Sunday, March 21, 2010

Why did the BBC's Sian Williams' appeal get to the Tax Tribunal?

Sian Williams, one of the hosts of BBC Breakfast has been in the news this week after it became apparent that she had a claim for tax relief in respect of clothes and hairstyling rejected by the Tax Tribunal.

Sian claimed that the items should be tax deductible because it was part of her job to look good on screen. Many of the media reports focused on one of the arguments used in case, that she would be prepared to read the news without clothes and only wears clothes because her employer requires it. As the Daily Express reluctantly notes however, "Mother-of-four Miss Williams has ...assured viewers that there is no danger of her actually presenting naked”.

Such claims for tax deductible clothing have long been a cause for dispute. One of the most famous cases involved a blonde Barrister (now Labour Peer), Ann Mallalieu and reached the House of Lords almost 30 years ago. She claimed tax relief for the black clothes that she was obliged to wear in court as she claimed she would never buy or wear such clothes for any other purpose. She lost the case because, the court ruled, the clothes were not purchased exclusively because she had to wear them in court, but also for the subconscious reasons of warmth and modesty.

We should bear in mind that Ann Mallalieu was self-employed and that Sian Williams was, in contrast, seeking to offset the cost of buying and laundering professional clothing etc against her employment income from the BBC. Thus her claim had to satisfy the notoriously restrictive test that the costs were involved “wholly, exclusively and necessarily" in the performance of the duties of her employment. As such her claim was almost bound to fail. As was the alternate claim being pursued that the clothes be treated as 'plant and machinery' qualifying for capital allowances.

Unsurprisingly the Tribunal first dismissed the claim for tax relief in respect of hairstyling. They noted that Sian did not have her hair done and coloured immediately before performing her duties as newsreader, and then changed back again immediately after finishing reading the news.

The failure of Sian's main claim was also quite predictable and one wonders who persuaded her that it was worth pursuing and on what grounds? Her situation was no different to many other employees (whether engaged to appear on TV or otherwise). There were not even any clear contractual obligations on Sian to acquire and wear a succession of appropriate outfits when she appeared on screen.

What do you think?


  1. She was not persuaded and she asked that it be dropped a number of times.

  2. Although I didn't actually follow the case in point, this is quite a thorny bit of legislation - and proves the point that in order for a system to run efficiently it needs to be govered by clear rules.

    In my opinion there is definitely a case for some items to be deductible, e.g protective clothing and "uniforms" which must be purchased at personal cost (e.g when specific types/styles of clothing are required and not provided by the employer).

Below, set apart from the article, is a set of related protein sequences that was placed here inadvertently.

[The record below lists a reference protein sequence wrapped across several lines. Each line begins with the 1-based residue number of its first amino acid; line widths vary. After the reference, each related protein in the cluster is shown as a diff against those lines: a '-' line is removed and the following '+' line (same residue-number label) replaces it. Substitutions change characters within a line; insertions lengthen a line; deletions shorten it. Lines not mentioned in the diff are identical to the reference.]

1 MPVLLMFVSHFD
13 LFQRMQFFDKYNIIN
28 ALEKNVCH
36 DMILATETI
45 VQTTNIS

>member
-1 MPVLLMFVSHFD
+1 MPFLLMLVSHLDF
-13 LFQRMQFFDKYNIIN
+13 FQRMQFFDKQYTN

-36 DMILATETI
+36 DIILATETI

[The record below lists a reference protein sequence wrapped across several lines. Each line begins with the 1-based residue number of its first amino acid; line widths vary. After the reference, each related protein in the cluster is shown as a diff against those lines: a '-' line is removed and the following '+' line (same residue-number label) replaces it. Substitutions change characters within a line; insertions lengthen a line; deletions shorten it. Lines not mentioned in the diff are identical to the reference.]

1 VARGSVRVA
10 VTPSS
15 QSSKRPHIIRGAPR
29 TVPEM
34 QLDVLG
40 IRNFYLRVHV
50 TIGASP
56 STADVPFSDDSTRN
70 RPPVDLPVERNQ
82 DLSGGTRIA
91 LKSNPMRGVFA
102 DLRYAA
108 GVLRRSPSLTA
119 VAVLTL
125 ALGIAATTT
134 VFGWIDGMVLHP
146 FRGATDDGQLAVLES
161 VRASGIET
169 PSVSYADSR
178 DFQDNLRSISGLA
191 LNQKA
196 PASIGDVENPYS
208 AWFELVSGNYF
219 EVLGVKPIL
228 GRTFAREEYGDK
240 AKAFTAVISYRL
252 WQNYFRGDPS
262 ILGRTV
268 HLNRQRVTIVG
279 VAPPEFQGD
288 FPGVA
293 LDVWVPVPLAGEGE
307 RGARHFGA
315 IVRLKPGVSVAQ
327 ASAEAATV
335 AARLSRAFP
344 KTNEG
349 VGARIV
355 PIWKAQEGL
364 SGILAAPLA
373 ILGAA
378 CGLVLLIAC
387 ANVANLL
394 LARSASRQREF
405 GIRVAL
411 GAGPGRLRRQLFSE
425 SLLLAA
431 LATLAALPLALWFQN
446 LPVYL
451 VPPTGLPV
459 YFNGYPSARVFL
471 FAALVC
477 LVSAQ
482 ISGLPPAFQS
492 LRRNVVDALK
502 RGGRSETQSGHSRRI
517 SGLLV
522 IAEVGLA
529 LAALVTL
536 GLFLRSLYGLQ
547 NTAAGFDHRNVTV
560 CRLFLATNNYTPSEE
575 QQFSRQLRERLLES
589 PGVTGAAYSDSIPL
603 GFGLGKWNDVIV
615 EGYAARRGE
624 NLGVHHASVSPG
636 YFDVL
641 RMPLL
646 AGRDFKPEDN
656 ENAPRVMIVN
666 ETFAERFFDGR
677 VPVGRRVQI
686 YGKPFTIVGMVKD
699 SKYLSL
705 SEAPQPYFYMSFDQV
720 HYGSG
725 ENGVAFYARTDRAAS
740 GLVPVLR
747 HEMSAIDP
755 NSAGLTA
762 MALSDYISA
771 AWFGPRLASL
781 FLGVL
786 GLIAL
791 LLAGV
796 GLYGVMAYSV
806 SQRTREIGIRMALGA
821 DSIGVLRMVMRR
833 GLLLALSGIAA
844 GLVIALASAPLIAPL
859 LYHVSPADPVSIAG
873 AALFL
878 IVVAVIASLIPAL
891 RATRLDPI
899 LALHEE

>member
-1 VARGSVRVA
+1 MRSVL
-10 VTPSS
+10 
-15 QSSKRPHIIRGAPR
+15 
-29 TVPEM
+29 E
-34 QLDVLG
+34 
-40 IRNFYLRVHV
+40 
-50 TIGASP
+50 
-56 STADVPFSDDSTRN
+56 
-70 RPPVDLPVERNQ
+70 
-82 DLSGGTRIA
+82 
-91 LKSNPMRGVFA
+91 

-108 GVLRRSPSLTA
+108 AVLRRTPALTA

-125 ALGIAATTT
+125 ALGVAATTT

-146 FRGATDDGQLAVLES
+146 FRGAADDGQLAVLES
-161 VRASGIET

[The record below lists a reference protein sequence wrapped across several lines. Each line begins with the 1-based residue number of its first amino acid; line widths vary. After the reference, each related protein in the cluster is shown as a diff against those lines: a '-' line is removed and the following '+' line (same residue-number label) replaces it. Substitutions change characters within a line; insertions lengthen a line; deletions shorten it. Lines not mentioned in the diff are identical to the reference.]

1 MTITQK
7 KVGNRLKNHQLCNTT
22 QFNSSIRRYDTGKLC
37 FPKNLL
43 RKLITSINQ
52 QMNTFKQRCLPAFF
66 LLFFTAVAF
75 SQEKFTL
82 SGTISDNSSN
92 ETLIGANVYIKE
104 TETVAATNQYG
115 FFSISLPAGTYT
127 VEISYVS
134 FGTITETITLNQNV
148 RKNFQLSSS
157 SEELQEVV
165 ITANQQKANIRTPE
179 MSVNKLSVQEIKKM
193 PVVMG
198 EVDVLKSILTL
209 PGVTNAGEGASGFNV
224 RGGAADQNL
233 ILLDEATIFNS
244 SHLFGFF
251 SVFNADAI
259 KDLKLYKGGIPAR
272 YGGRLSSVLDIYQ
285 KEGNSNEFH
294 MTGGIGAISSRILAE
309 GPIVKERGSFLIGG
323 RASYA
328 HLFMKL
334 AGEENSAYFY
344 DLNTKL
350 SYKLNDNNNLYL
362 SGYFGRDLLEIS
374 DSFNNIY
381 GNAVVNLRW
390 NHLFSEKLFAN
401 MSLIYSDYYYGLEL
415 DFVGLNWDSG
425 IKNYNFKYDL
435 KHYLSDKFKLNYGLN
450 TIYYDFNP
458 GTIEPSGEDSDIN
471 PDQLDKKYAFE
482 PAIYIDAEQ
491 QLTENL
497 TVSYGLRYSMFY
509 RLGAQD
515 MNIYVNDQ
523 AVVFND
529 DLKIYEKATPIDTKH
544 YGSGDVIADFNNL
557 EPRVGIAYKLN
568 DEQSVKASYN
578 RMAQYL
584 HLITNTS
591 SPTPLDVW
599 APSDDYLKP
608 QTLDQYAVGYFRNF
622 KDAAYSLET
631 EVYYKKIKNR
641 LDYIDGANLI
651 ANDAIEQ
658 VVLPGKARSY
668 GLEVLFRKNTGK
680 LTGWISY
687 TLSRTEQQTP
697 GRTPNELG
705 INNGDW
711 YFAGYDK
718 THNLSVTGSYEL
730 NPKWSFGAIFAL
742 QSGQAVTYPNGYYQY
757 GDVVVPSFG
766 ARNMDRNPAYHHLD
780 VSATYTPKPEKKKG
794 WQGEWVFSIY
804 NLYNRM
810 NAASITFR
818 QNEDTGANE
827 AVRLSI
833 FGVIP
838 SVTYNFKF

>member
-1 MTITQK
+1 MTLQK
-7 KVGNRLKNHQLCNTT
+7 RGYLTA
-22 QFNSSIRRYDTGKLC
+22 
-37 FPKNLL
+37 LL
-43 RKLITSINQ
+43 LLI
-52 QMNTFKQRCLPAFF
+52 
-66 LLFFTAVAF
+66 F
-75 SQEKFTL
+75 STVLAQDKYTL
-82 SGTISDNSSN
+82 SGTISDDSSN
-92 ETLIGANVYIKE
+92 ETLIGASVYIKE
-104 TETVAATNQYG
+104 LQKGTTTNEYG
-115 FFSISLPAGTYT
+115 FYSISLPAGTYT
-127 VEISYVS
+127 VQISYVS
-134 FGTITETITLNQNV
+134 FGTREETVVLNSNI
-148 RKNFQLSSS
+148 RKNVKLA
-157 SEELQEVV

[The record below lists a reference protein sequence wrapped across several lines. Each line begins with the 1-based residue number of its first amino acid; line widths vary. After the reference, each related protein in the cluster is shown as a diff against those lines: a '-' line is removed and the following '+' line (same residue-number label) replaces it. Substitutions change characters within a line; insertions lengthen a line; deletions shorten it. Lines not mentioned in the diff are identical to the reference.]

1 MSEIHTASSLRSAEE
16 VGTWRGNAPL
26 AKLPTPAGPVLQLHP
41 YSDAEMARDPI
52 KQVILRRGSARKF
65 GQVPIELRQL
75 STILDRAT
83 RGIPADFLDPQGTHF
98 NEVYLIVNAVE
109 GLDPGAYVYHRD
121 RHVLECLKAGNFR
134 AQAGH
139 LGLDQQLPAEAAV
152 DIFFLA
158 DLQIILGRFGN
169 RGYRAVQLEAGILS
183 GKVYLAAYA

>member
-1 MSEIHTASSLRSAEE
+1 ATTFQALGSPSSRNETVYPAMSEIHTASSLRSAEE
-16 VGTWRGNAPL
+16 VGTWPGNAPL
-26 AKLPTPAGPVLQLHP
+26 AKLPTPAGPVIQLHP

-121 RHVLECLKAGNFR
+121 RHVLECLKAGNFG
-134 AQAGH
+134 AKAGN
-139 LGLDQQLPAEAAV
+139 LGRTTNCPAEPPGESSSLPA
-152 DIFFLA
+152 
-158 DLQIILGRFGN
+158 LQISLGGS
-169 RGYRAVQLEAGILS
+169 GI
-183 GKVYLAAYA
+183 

However, drawing a line between the latter and "everybody else" (e.g "I must wear a suit to work, therefore..") is somewhat tricky - which perhaps suggests there should be a more restrictive definition of what is/isn't deductible.

    It's clearly not in the taxpayer's interests for ALL clothing worn to work to be deductible, but then again, nor is it beneficial to us as a whole if there are protracted tribunals and/or appeals over a pair of pants.

  3. Am intgued by 'Anonymous' comment above suggesting that Sian asked for appeal to be dropped. Unclear if that's an informed view or speculation. Never heard of a case where taxpayer was unable to stop accountant pursuing an appeal before.

  4. Are you sure that Sian Williams is employed by the BBC. I read in the Daily Mail that she was a freelance.There is a world of difference between a barrister who can wear the same clothes dayn in day out and a TV presenter (particularly female) who has to have a varioety of clothing as it is on view daily.

  5. Certainly modern day presenters are encouraged to be 'flamboyant' (and vary their wardrobe) more than some of their predecessors 30 or 40 years ago. Therefore, accepting that the historical precedents for clothing tax deductions are very rigid, it is hard not to sympathise with the claimant in such a case.
    Assuming she is an employee (either of the BBC or of her own service company), an alternative would have been to purchase all clothing in the company's own name. If the clothing only had a short shelf life (and were commonly disposed of rather than kept long term by the presenter)I would have thought a pretty small benefit in kind charge could have been achieved?

  6. Most of my clients complain about certain things not being tax deductibe such as clothes or teeth whitening, and say that the tax rules are not fair.

    However, we all know that tax rules are not neceesrily fair, it is a matter of swings and roundabouts - you win some you loose some, and unfortunately the PAYE worker usually looses.

    Here in Ireland PAYE workers get a PAYE tax credit that is not available to the self-employed or proprietory directors, so they don't feel too badly done by (although they still complain)!

    I am just surprised that someone went so far considering the precedent already in place.

  7. @Anonymous
    I also had assumed she was freelance but checked before writing the blog post (unlike the Daily Mail it would seem).

    It is evident she was an employee from reading the tribunal decision.

    @TaxingTimes - my point exactly.

    Thanks to you all for your comments.